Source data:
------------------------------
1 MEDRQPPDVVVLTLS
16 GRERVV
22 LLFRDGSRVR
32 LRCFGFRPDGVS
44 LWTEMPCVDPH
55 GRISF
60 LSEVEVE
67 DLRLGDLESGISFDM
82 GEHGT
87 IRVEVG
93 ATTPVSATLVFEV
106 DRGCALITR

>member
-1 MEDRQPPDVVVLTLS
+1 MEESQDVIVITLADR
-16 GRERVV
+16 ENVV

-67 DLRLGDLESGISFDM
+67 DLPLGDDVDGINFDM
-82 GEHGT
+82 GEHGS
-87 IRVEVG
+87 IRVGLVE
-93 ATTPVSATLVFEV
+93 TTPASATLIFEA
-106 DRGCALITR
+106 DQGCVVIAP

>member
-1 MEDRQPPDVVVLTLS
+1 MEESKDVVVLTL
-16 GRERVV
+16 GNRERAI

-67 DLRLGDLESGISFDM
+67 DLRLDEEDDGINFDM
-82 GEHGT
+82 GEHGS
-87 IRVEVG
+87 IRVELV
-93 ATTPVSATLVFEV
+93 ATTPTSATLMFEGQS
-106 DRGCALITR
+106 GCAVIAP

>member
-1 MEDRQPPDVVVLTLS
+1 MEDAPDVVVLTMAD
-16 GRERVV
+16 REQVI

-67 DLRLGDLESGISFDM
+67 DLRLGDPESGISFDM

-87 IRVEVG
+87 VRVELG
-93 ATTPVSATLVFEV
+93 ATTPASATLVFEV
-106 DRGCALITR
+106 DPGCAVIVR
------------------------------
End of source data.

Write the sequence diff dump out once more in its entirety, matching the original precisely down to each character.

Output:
1 MEDRQPPDVVVLTLS
16 GRERVV
22 LLFRDGSRVR
32 LRCFGFRPDGVS
44 LWTEMPCVDPH
55 GRISF
60 LSEVEVE
67 DLRLGDLESGISFDM
82 GEHGT
87 IRVEVG
93 ATTPVSATLVFEV
106 DRGCALITR

>member
-1 MEDRQPPDVVVLTLS
+1 MEESQDVIVITLADR
-16 GRERVV
+16 ENVV

-67 DLRLGDLESGISFDM
+67 DLPLGDDVDGINFDM
-82 GEHGT
+82 GEHGS
-87 IRVEVG
+87 IRVGLVE
-93 ATTPVSATLVFEV
+93 TTPASATLIFEA
-106 DRGCALITR
+106 DQGCVVIAP

>member
-1 MEDRQPPDVVVLTLS
+1 MEESKDVVVLTL
-16 GRERVV
+16 GNRERAI

-67 DLRLGDLESGISFDM
+67 DLRLDEEDDGINFDM
-82 GEHGT
+82 GEHGS
-87 IRVEVG
+87 IRVELV
-93 ATTPVSATLVFEV
+93 ATTPTSATLMFEGQS
-106 DRGCALITR
+106 GCAVIAP

>member
-1 MEDRQPPDVVVLTLS
+1 MEDAPDVVVLTMAD
-16 GRERVV
+16 REQVI

-67 DLRLGDLESGISFDM
+67 DLRLGDPESGISFDM

-87 IRVEVG
+87 VRVELG
-93 ATTPVSATLVFEV
+93 ATTPASATLVFEV
-106 DRGCALITR
+106 DPGCAVIVR